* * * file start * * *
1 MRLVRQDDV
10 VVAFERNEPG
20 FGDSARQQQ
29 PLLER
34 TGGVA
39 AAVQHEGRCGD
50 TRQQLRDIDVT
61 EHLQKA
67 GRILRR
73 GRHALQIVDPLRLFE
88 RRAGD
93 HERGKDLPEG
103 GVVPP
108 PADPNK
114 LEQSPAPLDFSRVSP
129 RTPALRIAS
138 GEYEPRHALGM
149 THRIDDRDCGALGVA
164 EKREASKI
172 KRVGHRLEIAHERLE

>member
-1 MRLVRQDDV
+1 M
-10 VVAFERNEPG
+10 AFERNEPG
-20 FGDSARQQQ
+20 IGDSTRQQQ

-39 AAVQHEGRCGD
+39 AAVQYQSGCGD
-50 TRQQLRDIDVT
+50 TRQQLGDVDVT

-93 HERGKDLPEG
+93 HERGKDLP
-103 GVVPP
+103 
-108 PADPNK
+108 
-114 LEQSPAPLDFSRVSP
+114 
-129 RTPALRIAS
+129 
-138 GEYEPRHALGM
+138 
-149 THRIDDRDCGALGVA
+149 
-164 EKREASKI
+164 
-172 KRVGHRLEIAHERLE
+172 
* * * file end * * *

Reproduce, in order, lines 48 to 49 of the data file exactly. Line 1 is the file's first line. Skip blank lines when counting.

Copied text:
-172 KRVGHRLEIAHERLE
+172 